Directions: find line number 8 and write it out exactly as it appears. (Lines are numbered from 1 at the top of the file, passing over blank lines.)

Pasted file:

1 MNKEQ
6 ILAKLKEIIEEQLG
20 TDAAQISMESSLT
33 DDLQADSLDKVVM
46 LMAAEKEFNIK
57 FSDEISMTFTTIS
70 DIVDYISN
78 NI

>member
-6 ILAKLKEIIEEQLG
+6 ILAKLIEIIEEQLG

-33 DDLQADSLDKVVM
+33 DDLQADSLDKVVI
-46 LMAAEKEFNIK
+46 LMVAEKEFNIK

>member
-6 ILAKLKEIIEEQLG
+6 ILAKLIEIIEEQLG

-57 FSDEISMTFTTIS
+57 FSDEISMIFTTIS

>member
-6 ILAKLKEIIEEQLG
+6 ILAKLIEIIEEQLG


78 NI